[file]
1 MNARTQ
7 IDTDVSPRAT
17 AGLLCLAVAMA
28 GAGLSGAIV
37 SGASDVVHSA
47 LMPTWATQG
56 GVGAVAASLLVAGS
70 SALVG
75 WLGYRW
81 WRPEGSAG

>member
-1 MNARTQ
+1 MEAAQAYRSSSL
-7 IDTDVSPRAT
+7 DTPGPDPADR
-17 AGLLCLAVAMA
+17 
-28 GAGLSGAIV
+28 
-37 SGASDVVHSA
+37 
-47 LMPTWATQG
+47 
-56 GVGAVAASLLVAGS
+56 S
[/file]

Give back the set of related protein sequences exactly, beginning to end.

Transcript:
1 MNARTQ
7 IDTDVSPRAT
17 AGLLCLAVAMA
28 GAGLSGAIV
37 SGASDVVHSA
47 LMPTWATQG
56 GVGAVAASLLVAGS
70 SALVG
75 WLGYRW
81 WRPEGSAG

>member
-1 MNARTQ
+1 MEAAQAYRSSSL
-7 IDTDVSPRAT
+7 DTPGPDPADR
-17 AGLLCLAVAMA
+17 
-28 GAGLSGAIV
+28 
-37 SGASDVVHSA
+37 
-47 LMPTWATQG
+47 
-56 GVGAVAASLLVAGS
+56 S